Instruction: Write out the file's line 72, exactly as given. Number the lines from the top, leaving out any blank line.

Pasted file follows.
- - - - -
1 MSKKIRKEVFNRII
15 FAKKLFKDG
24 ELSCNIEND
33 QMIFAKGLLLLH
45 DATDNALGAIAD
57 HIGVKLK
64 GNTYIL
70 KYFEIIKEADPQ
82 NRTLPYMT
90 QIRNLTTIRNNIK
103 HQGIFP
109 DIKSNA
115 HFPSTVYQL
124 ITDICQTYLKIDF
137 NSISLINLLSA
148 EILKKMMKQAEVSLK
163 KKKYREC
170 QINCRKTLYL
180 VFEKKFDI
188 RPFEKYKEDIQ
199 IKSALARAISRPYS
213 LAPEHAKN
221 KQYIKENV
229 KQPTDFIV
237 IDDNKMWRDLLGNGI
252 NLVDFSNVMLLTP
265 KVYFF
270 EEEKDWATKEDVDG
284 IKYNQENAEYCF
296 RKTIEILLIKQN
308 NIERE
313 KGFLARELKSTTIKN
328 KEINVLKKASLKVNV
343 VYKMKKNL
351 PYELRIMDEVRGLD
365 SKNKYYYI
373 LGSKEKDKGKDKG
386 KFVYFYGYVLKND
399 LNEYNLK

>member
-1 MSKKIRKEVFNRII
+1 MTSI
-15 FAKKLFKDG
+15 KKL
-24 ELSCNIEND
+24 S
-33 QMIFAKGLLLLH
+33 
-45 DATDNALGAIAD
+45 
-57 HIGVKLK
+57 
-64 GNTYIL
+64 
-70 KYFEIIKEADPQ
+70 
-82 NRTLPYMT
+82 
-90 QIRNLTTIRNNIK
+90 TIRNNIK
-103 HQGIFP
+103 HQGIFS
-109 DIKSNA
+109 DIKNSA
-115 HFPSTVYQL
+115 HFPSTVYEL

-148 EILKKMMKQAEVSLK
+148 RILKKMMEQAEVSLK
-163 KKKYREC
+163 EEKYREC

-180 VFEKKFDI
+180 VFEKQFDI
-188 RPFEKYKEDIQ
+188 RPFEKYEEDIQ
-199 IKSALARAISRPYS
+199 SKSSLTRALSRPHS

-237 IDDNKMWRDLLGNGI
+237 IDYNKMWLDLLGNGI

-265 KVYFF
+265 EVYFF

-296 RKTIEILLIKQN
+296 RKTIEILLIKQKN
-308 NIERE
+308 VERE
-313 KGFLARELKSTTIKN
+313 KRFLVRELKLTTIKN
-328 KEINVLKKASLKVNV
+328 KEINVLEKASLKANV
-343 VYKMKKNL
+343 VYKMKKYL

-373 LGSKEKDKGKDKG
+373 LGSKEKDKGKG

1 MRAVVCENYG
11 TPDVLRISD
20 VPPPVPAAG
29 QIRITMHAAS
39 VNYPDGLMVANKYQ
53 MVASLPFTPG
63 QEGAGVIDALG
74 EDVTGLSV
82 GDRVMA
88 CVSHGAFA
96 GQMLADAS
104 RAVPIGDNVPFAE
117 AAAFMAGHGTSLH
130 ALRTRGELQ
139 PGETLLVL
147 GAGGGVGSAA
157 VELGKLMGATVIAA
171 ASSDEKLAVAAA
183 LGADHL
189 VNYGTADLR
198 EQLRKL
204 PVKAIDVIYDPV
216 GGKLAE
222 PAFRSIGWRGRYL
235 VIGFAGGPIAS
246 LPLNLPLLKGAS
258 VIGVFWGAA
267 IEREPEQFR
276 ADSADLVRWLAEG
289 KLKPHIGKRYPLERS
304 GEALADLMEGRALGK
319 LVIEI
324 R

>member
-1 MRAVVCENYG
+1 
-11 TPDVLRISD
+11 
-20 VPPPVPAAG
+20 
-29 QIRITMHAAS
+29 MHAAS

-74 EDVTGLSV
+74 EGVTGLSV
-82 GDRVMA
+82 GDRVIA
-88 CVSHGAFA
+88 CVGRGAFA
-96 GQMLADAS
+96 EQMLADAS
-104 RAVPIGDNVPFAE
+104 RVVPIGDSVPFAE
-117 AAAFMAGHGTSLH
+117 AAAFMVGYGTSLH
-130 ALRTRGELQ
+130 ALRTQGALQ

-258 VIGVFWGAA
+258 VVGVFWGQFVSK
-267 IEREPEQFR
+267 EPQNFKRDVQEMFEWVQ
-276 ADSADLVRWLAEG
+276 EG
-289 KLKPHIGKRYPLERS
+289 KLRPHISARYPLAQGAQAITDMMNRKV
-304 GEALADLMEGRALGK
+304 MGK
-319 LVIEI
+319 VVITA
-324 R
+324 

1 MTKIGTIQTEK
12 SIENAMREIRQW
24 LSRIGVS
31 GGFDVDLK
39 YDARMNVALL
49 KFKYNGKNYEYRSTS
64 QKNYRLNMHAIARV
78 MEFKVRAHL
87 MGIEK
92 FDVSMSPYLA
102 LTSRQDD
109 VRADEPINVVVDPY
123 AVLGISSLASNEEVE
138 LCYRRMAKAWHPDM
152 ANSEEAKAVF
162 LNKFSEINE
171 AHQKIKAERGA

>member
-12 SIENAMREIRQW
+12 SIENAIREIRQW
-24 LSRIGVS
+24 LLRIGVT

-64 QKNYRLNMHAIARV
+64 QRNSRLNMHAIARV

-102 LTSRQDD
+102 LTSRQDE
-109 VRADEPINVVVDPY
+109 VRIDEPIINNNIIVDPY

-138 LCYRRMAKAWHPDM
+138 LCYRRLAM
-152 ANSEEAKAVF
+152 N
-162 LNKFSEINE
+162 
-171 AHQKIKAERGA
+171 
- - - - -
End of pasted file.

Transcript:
+180 VFEKQFDI